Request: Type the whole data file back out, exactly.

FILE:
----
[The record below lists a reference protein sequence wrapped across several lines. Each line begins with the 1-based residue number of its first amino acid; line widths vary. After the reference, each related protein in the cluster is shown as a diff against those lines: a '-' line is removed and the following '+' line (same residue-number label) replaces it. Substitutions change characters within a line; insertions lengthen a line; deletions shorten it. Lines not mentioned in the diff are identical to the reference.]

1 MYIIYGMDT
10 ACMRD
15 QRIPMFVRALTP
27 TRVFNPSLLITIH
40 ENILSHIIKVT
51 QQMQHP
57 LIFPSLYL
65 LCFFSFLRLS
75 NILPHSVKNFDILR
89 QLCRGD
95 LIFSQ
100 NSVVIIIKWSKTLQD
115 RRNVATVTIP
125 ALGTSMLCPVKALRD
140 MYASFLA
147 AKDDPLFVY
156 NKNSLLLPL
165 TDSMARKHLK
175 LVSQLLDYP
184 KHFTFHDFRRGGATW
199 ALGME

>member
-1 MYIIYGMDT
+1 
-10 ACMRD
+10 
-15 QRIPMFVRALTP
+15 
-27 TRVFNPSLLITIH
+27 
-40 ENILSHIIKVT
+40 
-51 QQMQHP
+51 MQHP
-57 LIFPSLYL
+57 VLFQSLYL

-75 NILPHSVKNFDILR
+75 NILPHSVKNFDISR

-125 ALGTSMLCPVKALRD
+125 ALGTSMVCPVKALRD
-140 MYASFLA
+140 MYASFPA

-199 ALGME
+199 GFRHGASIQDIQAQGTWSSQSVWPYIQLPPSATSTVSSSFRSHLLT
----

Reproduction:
[The record below lists a reference protein sequence wrapped across several lines. Each line begins with the 1-based residue number of its first amino acid; line widths vary. After the reference, each related protein in the cluster is shown as a diff against those lines: a '-' line is removed and the following '+' line (same residue-number label) replaces it. Substitutions change characters within a line; insertions lengthen a line; deletions shorten it. Lines not mentioned in the diff are identical to the reference.]

1 MYIIYGMDT
10 ACMRD
15 QRIPMFVRALTP
27 TRVFNPSLLITIH
40 ENILSHIIKVT
51 QQMQHP
57 LIFPSLYL
65 LCFFSFLRLS
75 NILPHSVKNFDILR
89 QLCRGD
95 LIFSQ
100 NSVVIIIKWSKTLQD
115 RRNVATVTIP
125 ALGTSMLCPVKALRD
140 MYASFLA
147 AKDDPLFVY
156 NKNSLLLPL
165 TDSMARKHLK
175 LVSQLLDYP
184 KHFTFHDFRRGGATW
199 ALGME

>member
-1 MYIIYGMDT
+1 
-10 ACMRD
+10 
-15 QRIPMFVRALTP
+15 
-27 TRVFNPSLLITIH
+27 
-40 ENILSHIIKVT
+40 
-51 QQMQHP
+51 MQHP
-57 LIFPSLYL
+57 VLFQSLYL

-75 NILPHSVKNFDILR
+75 NILPHSVKNFDISR

-125 ALGTSMLCPVKALRD
+125 ALGTSMVCPVKALRD
-140 MYASFLA
+140 MYASFPA

-199 ALGME
+199 GFRHGASIQDIQAQGTWSSQSVWPYIQLPPSATSTVSSSFRSHLLT